Typing lessons for children who use computers for school

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It’s inevitable, isn’t it. Sooner or later a teacher will suggest, recommend, or expect an assignment to be typed on a computer. When this will start to become the norm is still a question mark in my life as my oldest is only in grade 3. But, it has happened once already, so it looks like it begins around age 8. He brought home a several page assignment that he had to turn into a book, and he was led to believe that typing it out would be the preferred method.

His handwriting, that is to say his printing, isn’t particularly neat, and we’re working on improving this. But he’s in elementary school where foundational education is [supposed to be] taught, and writing, or printing neatly, is one of those things I believe should be of primary focus at this age.

Currently my boy is writing a fictional story. He is practicing elements of story writing, such as introductions, main body, conclusion, as well as paragraph formation, correct use of punctuation, flow in the plot, etc. The kids have been working on this for over a week now, mostly during class time, by working on drafts, editing their drafts, clarifying things and improving their story. I believe there may have been some attempt for the kids to read each others’ stories in order to lend commentary and improvement.

On a Friday afternoon Ben brought home his hand-written pages, which was supposed to be his final draft. He said he had to turn in the completed book on Monday. He said he could type it out and that they would be docked marks if it wasn’t typed.

I heard this: Reduced marks for not typing?

I emailed the teacher that same afternoon and asked for clarification, and was told later that weekend that they would not be docked marks for turning in a hand-written book. The teacher clarified that if someone wanted to write it out by hand, it would have to be neatly printed, and in double space format.


I went back to my very literal, take-at-face-value-everything-he-hears 8 year old boy and he said “that’s not what I understood”.

(Aside note: Speaking to another parent, who asked her child about this, brings back the point illustrated in this post about what a child hears a teacher say, which may or may not be what the teacher meant to communicate. That other child indicated they would get a half point bonus mark for typing out their book rather than writing it out by hand. I am challenged by this: which is it? Will they get less marks for writing, or more marks for typing? And what is the difference? That parent also contacted the teacher for clarification and the answer that was reported back to me was different than the one I received. I’m baffled, again. Is it me? Am I the one who is confused?)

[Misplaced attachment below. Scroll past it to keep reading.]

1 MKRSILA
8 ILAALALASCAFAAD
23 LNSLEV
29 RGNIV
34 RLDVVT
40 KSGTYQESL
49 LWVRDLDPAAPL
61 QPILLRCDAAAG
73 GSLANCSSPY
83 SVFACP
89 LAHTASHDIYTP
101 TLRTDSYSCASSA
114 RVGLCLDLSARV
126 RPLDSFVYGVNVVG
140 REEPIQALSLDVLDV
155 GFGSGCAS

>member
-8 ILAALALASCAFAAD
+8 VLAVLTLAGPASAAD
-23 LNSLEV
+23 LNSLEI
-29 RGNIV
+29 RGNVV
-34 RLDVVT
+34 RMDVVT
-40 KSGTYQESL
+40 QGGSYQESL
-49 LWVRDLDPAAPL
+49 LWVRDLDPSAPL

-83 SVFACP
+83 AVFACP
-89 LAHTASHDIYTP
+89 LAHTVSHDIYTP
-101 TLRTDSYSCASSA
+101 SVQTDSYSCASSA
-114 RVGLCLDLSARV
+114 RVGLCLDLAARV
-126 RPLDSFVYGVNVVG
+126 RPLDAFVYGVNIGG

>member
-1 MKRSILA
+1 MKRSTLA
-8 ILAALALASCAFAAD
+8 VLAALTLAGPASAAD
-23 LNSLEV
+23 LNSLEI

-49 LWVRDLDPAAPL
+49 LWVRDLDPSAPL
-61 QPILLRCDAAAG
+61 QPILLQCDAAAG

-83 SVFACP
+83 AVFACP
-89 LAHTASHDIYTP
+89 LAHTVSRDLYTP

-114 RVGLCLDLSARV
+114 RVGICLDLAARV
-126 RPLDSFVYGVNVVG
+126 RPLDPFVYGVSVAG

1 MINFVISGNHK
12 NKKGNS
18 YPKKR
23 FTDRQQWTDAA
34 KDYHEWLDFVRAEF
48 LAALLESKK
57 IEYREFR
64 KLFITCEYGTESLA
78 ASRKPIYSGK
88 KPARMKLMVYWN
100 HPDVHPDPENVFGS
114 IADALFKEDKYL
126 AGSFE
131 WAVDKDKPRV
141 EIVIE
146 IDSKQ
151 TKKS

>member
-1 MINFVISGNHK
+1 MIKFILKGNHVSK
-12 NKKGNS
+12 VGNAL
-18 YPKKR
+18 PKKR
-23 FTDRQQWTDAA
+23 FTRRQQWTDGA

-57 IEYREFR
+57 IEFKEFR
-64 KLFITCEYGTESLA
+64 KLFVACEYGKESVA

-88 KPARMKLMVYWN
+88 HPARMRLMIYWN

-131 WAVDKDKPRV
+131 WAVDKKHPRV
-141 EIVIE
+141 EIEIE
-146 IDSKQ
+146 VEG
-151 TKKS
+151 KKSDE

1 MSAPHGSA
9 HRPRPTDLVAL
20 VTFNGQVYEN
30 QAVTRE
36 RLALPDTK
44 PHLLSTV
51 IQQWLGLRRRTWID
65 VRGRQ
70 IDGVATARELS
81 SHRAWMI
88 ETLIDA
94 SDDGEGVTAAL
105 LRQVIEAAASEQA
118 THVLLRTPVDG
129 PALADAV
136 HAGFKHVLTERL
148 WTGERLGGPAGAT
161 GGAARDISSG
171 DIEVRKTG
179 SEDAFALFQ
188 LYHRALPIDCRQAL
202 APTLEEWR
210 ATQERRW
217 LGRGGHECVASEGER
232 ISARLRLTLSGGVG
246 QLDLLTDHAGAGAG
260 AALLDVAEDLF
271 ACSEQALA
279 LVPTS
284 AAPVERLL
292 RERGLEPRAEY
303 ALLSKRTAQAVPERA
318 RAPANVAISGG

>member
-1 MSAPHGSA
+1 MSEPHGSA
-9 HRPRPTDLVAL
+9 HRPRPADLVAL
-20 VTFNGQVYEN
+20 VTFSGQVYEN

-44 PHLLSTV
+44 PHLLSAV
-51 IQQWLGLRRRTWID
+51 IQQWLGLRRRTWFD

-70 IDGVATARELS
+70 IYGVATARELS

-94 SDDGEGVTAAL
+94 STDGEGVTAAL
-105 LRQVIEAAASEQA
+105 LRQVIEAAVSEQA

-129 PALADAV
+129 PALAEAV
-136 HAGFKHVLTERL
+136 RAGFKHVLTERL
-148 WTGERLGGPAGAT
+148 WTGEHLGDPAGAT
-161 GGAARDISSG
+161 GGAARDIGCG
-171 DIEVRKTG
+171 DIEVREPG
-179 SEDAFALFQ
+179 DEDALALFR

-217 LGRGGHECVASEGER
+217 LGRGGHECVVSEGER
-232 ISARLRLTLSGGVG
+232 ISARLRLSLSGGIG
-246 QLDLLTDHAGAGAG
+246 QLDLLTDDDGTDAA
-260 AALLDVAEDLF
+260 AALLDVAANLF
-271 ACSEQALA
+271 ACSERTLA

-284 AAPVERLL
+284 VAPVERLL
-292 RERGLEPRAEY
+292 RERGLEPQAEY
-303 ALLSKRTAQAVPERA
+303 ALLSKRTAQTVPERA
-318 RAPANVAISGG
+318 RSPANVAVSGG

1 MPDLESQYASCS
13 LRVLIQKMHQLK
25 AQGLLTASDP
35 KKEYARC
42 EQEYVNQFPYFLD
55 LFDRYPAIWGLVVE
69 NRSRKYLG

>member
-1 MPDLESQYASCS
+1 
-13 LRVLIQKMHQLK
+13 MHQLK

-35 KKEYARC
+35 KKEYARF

Ultimately, our child is interested in computers. He had started some online typing lessons back in the summer and enjoyed doing them. I wish I had kept up with them into the school year because if he really wants to type more (but not necessarily write more by hand) then it would make things easier if he knew how to type properly, with all ten fingers rather than just tapping out the words with the two index fingers.

Which is not to say that I necessarily agree he should be typing out all this work in grade 3. Quite the contrary…

But let’s stay with this typing topic for a moment. Typing lessons are usually structured in such a way that you repeat a series of letters over and over again. Then you type out a word, or a few words, over and over again. Over time, you graduate to sentences, and paragraphs…and that is the part that appeals to me. When he types out, for practice purposes, properly structured, grammatically correct sentences, he will pick up proper language formation.

At what point do kids start to text on smartphones these days? Age 10, or earlier? Later? We all know it’s coming, if it hasn’t already…I don’t need to tell you how texting has evolved into a whole new language in itself. What with its abbreviations (lol for laugh out loud), number replacements in words (l8 for late) and its complete lack of regard toward sentence structure, or punctuation. Texting will certainly not help improve a child’s written work, whether for personal or school reasons. Texting may actually do more damage than good while a child is still learning the basic foundations of writing.

Which brings me back to typing lessons for kids.

I advocate for proper typing on a keyboard, even at a young age. But let them learn how to type properly. There are many good lessons available for free online that the kids can plug into. The one we’re using right now appeals to son, and I may even get our 1st grader involved if she asks (when she asks).

Learn Typing

The challenge is that I do not see a smooth transition from the expectation of handing in typed, versus hand-written, assignments for school. There’s all this hype about how cursive writing is being dropped by the school curriculum (and frankly, I don’t really have much love for cursive writing myself). But what takes its place? Certainly not typing lessons. Or, is there a plan to introduce typing back into the curriculum? I remember in the 1980s, typing was an elective course we could take in grade 9…today’s world has changed significantly, and waiting until high school is no longer realistic to introduce typing to kids. Should it start in elementary school? If yes, when? And who should do the teaching?

Since no one can provide me with an adequate answer to any of my questions, I take it upon myself to teach the typing. Ultimately, it will be me who has to set up, guide and supervise the kids’ computer output. I hope that a proactive attitude will benefit both the kids, and myself, for future homework drama.

Because one thing I know for sure: this is only the beginning of the whole ‘kids and computers’ topic.


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